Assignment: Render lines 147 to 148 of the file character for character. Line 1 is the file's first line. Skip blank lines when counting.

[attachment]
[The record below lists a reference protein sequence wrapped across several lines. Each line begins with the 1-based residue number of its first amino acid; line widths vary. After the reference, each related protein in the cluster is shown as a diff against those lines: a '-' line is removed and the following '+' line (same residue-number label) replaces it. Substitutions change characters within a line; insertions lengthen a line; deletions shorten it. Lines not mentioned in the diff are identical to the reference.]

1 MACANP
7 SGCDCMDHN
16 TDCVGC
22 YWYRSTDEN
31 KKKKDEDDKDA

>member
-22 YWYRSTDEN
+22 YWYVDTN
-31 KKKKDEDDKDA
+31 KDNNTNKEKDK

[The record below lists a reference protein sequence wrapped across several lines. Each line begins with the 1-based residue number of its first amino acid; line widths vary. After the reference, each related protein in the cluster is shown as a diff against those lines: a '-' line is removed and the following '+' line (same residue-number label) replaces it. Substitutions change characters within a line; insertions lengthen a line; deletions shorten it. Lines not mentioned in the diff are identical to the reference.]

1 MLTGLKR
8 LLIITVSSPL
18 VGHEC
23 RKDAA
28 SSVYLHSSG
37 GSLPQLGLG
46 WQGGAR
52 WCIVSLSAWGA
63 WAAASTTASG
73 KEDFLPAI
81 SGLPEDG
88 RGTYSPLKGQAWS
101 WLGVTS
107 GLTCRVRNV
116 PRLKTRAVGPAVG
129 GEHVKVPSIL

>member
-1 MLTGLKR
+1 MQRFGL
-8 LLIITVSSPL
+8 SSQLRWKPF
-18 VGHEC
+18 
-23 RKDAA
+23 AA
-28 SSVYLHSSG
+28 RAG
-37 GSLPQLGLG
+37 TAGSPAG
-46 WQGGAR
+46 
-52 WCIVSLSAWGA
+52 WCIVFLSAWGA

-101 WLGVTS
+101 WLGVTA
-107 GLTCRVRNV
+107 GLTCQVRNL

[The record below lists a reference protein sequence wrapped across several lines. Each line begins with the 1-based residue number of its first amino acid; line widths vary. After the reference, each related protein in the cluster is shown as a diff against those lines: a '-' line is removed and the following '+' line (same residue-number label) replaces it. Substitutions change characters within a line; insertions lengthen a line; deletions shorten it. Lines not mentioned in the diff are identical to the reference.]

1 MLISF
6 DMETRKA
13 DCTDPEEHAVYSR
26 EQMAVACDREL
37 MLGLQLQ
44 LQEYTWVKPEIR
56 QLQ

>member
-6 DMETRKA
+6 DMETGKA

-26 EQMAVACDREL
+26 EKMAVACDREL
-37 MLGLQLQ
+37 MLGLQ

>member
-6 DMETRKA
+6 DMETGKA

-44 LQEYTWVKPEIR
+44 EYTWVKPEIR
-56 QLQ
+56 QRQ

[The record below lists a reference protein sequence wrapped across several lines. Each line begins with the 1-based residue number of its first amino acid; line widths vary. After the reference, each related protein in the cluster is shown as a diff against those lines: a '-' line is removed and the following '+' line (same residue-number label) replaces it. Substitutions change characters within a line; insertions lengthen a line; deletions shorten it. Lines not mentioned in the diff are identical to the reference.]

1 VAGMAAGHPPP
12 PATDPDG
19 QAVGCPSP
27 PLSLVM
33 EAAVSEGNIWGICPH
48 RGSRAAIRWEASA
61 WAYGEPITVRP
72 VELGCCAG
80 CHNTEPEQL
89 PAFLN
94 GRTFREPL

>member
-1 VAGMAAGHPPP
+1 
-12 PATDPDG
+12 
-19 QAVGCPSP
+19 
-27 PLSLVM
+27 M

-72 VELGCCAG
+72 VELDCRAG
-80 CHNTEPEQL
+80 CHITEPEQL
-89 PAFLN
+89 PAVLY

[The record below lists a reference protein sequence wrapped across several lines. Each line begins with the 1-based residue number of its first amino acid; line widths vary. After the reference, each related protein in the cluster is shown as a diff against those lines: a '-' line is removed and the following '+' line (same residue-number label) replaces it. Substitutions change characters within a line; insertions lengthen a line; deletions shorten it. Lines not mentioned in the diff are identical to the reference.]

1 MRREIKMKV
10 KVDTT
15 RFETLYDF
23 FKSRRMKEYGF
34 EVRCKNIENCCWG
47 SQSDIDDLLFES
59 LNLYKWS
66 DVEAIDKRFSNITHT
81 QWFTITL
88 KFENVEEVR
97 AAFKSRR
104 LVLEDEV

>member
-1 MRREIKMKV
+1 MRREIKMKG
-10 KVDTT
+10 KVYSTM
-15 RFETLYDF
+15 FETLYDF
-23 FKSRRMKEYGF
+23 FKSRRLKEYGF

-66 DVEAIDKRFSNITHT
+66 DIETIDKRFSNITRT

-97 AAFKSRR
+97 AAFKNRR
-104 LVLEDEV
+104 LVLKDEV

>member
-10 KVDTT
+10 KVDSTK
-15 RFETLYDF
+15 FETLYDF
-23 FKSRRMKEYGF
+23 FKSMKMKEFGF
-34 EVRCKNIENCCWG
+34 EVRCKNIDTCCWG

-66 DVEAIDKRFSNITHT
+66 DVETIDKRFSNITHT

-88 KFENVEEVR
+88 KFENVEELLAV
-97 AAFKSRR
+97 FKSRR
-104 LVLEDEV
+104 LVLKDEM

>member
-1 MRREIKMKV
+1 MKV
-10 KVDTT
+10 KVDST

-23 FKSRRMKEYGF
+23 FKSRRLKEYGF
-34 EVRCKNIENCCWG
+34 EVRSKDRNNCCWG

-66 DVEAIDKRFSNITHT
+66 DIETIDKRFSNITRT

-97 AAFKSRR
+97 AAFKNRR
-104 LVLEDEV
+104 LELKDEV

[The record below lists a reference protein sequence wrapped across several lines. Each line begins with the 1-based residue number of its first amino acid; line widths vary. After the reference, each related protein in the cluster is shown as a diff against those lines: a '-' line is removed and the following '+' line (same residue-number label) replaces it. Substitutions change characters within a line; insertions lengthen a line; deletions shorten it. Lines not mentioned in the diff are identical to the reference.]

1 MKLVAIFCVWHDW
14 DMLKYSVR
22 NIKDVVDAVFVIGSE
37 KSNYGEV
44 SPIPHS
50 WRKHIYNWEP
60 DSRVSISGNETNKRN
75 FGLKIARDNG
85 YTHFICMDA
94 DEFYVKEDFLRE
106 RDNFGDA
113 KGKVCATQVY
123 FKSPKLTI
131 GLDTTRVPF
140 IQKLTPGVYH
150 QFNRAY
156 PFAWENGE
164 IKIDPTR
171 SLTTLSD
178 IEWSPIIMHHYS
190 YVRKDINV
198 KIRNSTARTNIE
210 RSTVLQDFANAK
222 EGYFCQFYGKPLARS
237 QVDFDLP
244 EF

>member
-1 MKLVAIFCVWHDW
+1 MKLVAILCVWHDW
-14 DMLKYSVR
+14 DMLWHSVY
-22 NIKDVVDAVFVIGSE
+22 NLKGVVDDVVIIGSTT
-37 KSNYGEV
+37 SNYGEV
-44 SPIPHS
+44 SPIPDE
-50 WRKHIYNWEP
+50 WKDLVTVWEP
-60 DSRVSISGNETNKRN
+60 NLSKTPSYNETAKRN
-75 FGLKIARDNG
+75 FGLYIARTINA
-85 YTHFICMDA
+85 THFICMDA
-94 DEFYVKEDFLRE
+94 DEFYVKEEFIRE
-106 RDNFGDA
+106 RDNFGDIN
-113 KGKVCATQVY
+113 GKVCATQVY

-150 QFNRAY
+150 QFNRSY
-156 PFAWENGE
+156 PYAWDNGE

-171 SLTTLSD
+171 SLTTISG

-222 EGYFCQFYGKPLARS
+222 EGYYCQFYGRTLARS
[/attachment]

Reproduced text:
-10 KVDTT
+10 KVDST